Like a rash over London’s concert halls, Rachmaninov (or Rachmaninoff if you prefer) is everywhere this season – not that I’m complaining. The opportunity to immerse oneself in a composer’s works is often welcome. The London Philharmonic explores Rachmaninov ‘inside out’ in a thread running throughout its season. This opening salvo offered works from either end of his compositional career, from the early Piano Concerto no. 1 in F sharp minor – in its original version – to his staggering final work, the Symphonic Dances. Unfortunately, the programme misfired slightly, exposing the weaknesses of the concerto, exacerbated by a disappointing performance from the soloist.

Alexander Ghindin has long been an advocate for the original version of the First Piano Concerto. It’s difficult to see why. Rachmaninov started work on it while still a student at the Moscow Conservatoire, completing it in a headlong rush in the summer of 1891. The work shows the influences of Tchaikovsky and Grieg in the interleaving of solo and orchestral themes, while the finale is Chopinesque, although it’s an over-filigreed cul-de-sac – florid, but going nowhere. Rachmaninov knew what he was doing in his 1917 revision, undertaken shortly before leaving Russia in the aftermath of the Revolution. The finale underwent the greatest changes, but losing the scampering coda to the first movement was also a change for the better. Ghindin’s playing was less than sympathetic; he bludgeoned and over-pedalled through much of the passagework, with only the briefest lyrical respite in the Andante cantabile second movement. Ironically, Ghindin’s best playing came in the glittering encore: the E flat minor Allegretto from the Six moments musicaux Op.16, in its 1940 revision. Proof that second thoughts may be worth heeding?

The rest of the evening was far more satisfying. Written shortly after his Second Symphony in 1909, The Isle of the Dead was inspired by a black and white reproduction of Arnold Böcklin’s sombre painting which bears the same title, depicting the rocky island in still, dark waters over which a boat, bearing a coffin and a white-robed figure, steadily makes its progress. The oppressively uneven rocking of Charon’s boat across the waters is conveyed by Rachmaninov through use of an almost hypnotic 5/8 metre, starting quietly but building in volume as it approaches the island. Vladimir Jurowksi’s conducting was equally hypnotic. There is a remarkable stillness to his podium style, where his steely presence finds expression through fluid flicks of the wrist. Occasionally, he abandoned his baton to sculpt phrases with his hands, but the clarity and control he exercised in this tone poem were very fine. He drew a sonorous cello sound, later matched by lower woodwinds, and the harp and pizzicato strings quoting the Dies irae theme (much quoted by Rachmaninov in his works) brought an eerie chill to the Festival Hall.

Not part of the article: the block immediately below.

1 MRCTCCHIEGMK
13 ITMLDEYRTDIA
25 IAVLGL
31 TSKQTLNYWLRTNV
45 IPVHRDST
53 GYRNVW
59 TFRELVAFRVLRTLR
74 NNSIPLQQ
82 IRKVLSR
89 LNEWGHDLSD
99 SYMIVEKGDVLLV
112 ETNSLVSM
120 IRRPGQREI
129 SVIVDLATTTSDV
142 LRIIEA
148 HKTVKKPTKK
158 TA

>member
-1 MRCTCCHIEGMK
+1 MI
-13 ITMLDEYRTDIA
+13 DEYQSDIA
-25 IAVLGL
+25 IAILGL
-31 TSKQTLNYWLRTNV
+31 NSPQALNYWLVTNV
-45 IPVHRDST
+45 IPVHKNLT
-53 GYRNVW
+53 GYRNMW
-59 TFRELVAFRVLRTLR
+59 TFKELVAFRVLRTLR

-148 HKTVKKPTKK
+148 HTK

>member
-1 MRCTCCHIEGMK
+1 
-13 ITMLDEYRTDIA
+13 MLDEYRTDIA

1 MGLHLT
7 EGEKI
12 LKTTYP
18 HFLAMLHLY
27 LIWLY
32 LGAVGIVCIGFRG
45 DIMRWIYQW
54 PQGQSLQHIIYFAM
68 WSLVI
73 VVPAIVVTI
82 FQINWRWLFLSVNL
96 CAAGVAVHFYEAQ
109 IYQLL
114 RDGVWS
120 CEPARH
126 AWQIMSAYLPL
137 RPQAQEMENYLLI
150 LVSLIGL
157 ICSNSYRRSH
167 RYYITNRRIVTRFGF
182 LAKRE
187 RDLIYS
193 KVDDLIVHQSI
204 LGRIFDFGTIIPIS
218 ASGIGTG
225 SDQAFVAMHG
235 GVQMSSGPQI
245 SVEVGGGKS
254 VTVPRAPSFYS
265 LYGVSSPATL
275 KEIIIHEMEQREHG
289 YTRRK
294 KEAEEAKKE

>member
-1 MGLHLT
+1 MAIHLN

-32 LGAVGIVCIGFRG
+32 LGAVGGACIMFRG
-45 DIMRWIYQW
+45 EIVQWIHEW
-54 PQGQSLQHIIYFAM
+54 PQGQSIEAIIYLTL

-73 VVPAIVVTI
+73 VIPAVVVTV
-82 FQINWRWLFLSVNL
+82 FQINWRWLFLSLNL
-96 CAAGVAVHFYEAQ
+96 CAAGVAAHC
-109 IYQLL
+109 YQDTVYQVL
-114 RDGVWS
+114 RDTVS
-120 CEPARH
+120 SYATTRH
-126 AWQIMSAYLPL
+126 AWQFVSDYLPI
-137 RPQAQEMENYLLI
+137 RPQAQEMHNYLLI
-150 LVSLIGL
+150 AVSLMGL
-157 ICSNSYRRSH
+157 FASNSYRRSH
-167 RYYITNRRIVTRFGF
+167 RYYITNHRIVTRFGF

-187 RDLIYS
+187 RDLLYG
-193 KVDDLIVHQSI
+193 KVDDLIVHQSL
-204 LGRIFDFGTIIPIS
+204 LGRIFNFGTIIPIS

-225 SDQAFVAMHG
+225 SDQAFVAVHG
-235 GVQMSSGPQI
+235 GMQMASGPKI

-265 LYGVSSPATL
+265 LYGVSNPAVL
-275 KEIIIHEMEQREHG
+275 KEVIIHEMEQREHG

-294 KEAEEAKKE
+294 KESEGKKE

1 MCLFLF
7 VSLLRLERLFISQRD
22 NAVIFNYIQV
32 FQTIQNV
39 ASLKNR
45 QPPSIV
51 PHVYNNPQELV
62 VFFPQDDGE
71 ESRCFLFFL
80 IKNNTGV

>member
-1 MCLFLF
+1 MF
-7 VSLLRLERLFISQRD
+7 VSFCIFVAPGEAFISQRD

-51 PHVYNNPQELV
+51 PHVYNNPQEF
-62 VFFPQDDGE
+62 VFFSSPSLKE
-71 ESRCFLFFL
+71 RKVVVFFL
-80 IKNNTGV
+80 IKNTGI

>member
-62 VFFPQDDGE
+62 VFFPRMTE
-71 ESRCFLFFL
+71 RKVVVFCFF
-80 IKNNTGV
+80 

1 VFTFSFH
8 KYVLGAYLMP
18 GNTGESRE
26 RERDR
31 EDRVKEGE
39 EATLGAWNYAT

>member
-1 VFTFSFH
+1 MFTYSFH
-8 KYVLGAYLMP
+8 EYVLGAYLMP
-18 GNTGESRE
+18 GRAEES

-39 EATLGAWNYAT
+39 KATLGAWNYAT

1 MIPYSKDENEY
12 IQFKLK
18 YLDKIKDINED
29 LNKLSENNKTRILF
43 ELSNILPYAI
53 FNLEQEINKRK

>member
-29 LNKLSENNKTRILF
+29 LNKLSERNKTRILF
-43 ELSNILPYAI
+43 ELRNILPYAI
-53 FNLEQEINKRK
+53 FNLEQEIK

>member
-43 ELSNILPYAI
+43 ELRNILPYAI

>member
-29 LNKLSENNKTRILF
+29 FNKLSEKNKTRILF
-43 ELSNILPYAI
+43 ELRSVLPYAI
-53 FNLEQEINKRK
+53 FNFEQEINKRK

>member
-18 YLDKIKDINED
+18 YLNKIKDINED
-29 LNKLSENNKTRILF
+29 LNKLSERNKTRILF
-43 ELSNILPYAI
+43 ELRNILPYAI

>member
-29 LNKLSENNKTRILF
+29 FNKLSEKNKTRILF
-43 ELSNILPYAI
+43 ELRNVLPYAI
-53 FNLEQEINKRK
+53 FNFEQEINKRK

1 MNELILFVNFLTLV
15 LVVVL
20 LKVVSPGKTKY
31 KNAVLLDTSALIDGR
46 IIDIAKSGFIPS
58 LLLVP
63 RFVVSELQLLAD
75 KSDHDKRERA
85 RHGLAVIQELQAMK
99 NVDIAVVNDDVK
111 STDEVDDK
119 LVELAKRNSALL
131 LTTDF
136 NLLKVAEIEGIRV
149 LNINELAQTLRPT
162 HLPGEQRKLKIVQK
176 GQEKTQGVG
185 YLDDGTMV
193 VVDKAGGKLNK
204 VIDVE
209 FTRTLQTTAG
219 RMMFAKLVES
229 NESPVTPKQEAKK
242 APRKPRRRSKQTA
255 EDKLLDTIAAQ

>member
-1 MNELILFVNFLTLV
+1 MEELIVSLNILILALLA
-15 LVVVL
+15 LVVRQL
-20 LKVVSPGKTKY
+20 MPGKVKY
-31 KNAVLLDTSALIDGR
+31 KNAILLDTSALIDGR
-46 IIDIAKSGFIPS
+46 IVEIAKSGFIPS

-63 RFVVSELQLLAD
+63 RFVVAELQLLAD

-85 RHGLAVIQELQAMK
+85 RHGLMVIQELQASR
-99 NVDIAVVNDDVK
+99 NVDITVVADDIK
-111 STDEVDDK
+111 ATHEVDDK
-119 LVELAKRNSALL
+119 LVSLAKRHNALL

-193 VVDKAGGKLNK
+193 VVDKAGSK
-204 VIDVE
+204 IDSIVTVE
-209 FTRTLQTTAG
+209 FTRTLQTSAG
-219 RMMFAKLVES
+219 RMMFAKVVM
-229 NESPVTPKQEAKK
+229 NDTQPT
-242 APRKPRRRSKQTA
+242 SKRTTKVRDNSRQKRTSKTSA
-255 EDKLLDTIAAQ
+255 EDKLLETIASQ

Jurowski transferred this remarkable control to the Symphonic Dances too. The presence of microphones in the hall was apparently because the conductor was dissatisfied with some elements of the LPO live recording from 2003, one of the first on its own in-house label. Given the all-round excellence of that performance, this is a remarkable view. Last night’s performance was strong, if less visceral than previously. Jurowski had the orchestral layout adjusted during the interval – violins, which had been antiphonal beforehand, were now grouped together, with basses and cellos now on the right. An unusual change came in placing the alto saxophonist next to the contrabassoon rather than beside the bass clarinet.

Jurowski drew lovely string playing from the orchestra, especially in the big, swooning melodies of the opening dance. The second movement waltz was very clean, but its clipped tempo robbed it of some of the sinister, crepuscular quality it requires. The best was saved to last – a devilish cauldron mixing the Dies irae with Russian Orthodox-style woodwind chant. You could almost smell the sulphur.

Much debate has been exercised over the final tam-tam stroke at the end. Jurowski clearly believes it should resound until it naturally decays, but his attempts to signal as such to the audience sadly failed – one for the post-concert patching session.

This was not quite the auspicious start to the series that had been anticipated, but Jurowski’s programming continues to intrigue.